When a pipeline break in October leaked thousands of gallons of oil into the waters off of Huntington Beach, the visible harm to local wildlife was almost immediate, as crude-covered birds and fish began appearing on beaches.
But what about below the surface? Did the spill that closed beaches and fisheries for weeks impact the marine communities made up of the tiniest organisms that cross the sea floor? And if it did, what can those microbes tell us about the reaction of the broader ecosystem off California’s coast?
Those are some driving questions behind research being conducted by UC Irvine Ph.D. students Joana Tavares and Melissa Brock, who, with the help of other UCI scientists, have been sampling and analyzing ocean water off the Newport Beach pier for months, beginning immediately after the oil spill.
As part of an Earth Day event at the pier on Friday, April 22, they presented the vision for their Southern California Oil Spill Project.
The two said they have been making trips to the pier weekly, where they launch bright red buckets attached to ropes off the side into the water below. The samples they hoist up are transferred into bottles to be processed back at the lab.
With help from experts across various departments at UCI and UC schools in Santa Barbara and San Diego, samples have been analyzed for different chemical compounds, and genomic sequencing is performed on bacteria in the water.
“We don’t have an understanding at all about how oil spills impact coastal California microbes,” Brock said at the pier Thursday. “There have been no previous studies that have looked at this, and so this is really kind of like the pilot study for looking at how the local community is impacted.”
The researchers want to know whether microbial communities changed in response to the oil, in terms of their makeup and function, and how long it takes them to return to normal. Some microbes eat away at crude, so understanding how the organisms here responded in the presence of oil could help in future spill responses.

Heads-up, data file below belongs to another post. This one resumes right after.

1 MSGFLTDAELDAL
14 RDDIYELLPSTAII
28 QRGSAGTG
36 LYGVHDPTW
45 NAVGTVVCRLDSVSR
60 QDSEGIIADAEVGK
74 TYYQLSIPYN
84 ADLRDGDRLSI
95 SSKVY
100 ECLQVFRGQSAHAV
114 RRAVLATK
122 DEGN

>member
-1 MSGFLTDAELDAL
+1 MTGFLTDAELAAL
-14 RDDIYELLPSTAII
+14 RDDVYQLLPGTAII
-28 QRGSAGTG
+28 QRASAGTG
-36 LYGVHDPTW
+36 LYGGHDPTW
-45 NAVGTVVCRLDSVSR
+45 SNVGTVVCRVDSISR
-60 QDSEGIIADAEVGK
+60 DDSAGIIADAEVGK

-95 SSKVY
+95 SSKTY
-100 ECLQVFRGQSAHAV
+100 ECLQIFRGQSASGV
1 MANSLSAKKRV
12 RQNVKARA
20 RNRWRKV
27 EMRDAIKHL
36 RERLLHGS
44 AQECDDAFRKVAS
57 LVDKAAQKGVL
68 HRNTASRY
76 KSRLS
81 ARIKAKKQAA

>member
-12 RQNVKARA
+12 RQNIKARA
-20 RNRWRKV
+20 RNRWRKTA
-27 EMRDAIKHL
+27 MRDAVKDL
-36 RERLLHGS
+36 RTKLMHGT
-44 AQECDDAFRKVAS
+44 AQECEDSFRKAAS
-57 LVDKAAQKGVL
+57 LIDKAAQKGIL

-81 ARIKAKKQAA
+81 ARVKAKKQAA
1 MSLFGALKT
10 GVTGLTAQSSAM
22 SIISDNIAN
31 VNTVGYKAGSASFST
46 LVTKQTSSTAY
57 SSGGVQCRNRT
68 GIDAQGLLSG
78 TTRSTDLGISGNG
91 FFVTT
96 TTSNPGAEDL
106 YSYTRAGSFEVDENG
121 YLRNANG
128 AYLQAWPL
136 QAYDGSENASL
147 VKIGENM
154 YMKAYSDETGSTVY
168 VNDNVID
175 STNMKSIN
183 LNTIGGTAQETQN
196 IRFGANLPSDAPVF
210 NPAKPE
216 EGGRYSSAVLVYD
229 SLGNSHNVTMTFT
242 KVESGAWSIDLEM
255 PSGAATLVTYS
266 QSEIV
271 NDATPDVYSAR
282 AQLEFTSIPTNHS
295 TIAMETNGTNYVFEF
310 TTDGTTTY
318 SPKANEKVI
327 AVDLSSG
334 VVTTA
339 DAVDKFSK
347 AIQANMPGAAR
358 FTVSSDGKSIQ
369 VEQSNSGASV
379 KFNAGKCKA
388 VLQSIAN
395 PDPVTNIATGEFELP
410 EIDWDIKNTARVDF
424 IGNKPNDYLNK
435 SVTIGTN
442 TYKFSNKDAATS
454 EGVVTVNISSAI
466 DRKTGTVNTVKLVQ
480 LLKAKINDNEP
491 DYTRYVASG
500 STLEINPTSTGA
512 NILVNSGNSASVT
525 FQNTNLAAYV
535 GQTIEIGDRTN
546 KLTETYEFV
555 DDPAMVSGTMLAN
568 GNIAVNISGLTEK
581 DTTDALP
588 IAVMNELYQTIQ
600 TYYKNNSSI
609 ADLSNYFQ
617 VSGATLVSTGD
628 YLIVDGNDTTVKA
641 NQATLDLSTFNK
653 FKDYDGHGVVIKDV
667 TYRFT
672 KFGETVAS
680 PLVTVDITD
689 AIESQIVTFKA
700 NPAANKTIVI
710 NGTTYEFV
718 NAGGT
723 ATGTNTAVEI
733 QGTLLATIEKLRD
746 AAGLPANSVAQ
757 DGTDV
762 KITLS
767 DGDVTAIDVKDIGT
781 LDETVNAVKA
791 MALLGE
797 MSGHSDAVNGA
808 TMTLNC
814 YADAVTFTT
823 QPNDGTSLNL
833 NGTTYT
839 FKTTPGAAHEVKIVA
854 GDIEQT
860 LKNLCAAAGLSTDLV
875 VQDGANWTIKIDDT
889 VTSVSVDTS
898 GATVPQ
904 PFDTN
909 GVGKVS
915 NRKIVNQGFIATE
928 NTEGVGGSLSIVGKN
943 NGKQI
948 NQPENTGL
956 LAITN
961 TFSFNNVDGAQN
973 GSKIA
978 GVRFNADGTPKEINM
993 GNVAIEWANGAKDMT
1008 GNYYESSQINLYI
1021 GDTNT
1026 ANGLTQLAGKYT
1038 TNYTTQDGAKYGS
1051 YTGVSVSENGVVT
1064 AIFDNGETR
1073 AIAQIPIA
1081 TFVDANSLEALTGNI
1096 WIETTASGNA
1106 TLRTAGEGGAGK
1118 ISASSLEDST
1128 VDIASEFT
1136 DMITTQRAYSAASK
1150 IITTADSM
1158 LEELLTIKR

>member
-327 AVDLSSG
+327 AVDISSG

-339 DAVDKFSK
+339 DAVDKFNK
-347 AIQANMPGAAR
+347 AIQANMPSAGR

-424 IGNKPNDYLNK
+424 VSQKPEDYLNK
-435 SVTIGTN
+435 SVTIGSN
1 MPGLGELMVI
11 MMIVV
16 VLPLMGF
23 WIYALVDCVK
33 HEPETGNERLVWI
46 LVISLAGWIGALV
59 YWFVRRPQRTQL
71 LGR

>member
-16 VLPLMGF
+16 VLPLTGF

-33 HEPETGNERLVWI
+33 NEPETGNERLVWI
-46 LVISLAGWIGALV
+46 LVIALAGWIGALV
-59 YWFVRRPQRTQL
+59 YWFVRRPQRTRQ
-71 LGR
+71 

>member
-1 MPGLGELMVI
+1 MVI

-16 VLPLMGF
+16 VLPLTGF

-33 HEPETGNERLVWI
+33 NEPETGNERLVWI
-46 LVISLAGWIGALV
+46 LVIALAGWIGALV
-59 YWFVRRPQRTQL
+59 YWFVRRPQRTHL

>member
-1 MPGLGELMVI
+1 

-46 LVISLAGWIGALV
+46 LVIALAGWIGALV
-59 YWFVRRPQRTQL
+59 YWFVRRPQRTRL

“It’s perfect food for many microbes, and so they’re happily eating it up,” said Adam Martiny, professor of Earth system science and eco and evolutionary biology at UCI. “And that’s what we really need to understand, because there’s sort of a race between how quickly the microbes can eat it, versus how could quickly it can spread into places where we don’t want oil.”
He noted that oil-degrading microbes ate up the majority of crude after the 2010 Deepwater Horizon spill in the Gulf of Mexico. Now, scientists have better lab tools than were available during that time, Martiny said, ones “that can really tell us a lot about how bacteria degrade the oil and hopefully that can give us some hints about how we can stimulate that process.”
Understanding how the presence of crude impacts organisms like phytoplankton can also give insight into effects on marine life on up the food chain.
“If you have a major shift in the base of the food web, you’re changing larger organisms’ food sources,” Brock said. “And so how long does that shift last? Does that shift lasts long enough to have these larger impacts? Those are still things that we’re still exploring.”
UCI has the benefit of a decade of research its scientists have been collecting at the Newport Beach pier, taking samples weekly to study the organisms in the water, which will help today’s researchers compare their recent and future samples and test hypotheses.
Tavares said the project will act a “blueprint” for future researchers to study impacts of oil in their waters.
“Someone else in a different location that is dealing with an oil spill can then take these steps, these protocols that we put together using these not-often-used methods and then reproduce that somewhere else,” she said.
Preliminary data from the studies is expected to be presented next month at UCI’s undergraduate research symposium, Brock said.